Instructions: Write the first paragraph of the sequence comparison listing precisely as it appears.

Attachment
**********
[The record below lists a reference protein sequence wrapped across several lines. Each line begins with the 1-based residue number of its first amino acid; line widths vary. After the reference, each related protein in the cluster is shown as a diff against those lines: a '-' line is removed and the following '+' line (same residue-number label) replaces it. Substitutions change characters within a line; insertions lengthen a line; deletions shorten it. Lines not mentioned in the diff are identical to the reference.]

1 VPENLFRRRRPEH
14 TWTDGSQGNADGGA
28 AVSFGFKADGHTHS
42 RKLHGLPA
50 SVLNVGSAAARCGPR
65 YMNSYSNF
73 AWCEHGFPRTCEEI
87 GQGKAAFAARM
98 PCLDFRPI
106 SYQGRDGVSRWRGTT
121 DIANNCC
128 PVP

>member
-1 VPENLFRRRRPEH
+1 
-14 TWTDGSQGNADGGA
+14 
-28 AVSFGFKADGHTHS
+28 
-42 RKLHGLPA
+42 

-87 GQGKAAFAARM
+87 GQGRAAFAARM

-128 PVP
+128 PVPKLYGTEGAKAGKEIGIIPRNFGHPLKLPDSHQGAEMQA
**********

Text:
[The record below lists a reference protein sequence wrapped across several lines. Each line begins with the 1-based residue number of its first amino acid; line widths vary. After the reference, each related protein in the cluster is shown as a diff against those lines: a '-' line is removed and the following '+' line (same residue-number label) replaces it. Substitutions change characters within a line; insertions lengthen a line; deletions shorten it. Lines not mentioned in the diff are identical to the reference.]